The Value, and Risk, in Your Jewelry Box

BOSTON ( MainStreet) -- Spiking gold prices over the past few years have been a boon for many Americans, and not just those who invest in bullion, coins and mining companies.

The average person has seen their jewelry collection evolve from fashion to asset. The growing presence of shops and websites offering to buy unwanted gold jewelry is a testimony to how in demand and profitable the precious metal has become. Though less headline-grabbing, silver and platinum have also become even more valuable commodities; from January 2000 to January 2010, the price of gold quadrupled and the prices of silver and platinum more than tripled.
With prices soaring, family gold, silver and platinum jewelry and heirlooms need to be treated like bullion.

That entails an overlooked risk for many folks. When even a tiny earring clasp is worth enough to pay for dinner at a high-end restaurant, even a modest jewelry box can be worth thousands, ounce by ounce. And yet many fail to recognize the full value of what they own.

While most investors in precious metals may track prices closely on a daily basis, they are unlikely to consider how much their jewelry, silverware and other collectibles have appreciated in value, says Robert Courtemanche, division president of ACE Private Risk Services, the high net worth personal insurance business of the ACE Group ( ACE).

The rapid rises in the prices of gold, silver and platinum have therefore created an insurance gap, he says. A heavy gold necklace or heirloom silverware collection acquired years ago may be insured for only a fraction of the cost to replace it at today's prices.

"Since the economic downturn there is a general realization that these assets they have are worth more and they should be properly protecting them, especially if their financial portfolio, their liquid assets, have been fluctuating," Courtemanche says.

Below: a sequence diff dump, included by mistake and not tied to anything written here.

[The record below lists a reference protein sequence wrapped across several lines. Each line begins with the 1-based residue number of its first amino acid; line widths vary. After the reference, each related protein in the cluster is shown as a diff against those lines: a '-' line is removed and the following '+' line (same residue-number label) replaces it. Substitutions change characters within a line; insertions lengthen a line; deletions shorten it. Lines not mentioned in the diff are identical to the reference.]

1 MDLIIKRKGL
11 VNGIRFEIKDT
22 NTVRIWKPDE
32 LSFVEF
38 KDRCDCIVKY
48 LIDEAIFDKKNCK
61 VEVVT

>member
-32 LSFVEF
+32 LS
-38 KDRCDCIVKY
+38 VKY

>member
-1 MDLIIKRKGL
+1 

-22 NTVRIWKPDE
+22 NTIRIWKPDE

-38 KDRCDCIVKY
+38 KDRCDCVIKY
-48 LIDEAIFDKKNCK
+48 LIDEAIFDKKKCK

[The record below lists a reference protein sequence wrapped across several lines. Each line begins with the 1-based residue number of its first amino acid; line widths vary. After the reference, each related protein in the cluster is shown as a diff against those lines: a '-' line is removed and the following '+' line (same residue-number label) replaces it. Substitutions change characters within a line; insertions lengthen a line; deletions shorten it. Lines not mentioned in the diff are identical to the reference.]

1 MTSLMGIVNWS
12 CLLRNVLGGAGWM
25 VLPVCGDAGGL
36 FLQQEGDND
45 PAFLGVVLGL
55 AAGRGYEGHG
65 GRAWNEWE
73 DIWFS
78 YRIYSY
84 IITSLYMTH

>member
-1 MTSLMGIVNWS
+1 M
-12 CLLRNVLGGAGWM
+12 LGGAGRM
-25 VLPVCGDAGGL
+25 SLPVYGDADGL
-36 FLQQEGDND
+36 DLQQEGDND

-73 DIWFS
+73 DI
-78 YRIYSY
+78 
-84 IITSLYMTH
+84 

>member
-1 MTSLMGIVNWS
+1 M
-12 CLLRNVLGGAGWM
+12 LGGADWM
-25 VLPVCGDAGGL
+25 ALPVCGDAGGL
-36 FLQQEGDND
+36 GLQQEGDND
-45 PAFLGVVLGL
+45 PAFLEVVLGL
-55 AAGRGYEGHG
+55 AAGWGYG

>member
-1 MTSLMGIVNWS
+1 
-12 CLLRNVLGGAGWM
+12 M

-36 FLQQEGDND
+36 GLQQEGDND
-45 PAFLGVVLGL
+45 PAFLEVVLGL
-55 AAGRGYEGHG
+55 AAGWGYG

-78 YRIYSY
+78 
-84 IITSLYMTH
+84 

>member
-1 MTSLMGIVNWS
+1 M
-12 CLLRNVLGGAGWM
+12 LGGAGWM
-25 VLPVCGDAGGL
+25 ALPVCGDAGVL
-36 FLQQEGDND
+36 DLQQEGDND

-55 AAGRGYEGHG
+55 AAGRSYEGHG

In a white paper published by ACE, Roger Ponn, a Chicago-based appraiser with more than 40 years in the business, spoke to the example of a long-time client's jewelry collection he recently reappraised. In 2004, the collection was valued at $384,000. Six years later, its value had risen to $682,000.

Ponn cites another example, that of a high-net-worth family in Wyoming who saw their jewelry collection of more than 400 pieces increase in value by 45% over two years. The high quality of the jewelry made the value rise more than it would have for most collections.

"Quite a few of their handmade pieces were 22- and 24-karat gold, with 24-karat, of course, being pure gold," he says. "Higher karat content means faster price appreciation, when precious metal prices rise. This is similar to what occurs with gold bullion and gold coins, which appreciate more rapidly than most gold jewelry, simply because they are made of pure gold."

Courtemanche cites Asset Archives, a global appraisal firm based in Atlanta that works with his firm, in estimating that clients who do not actively manage their treasures can be underinsured by up to 40% to 60%.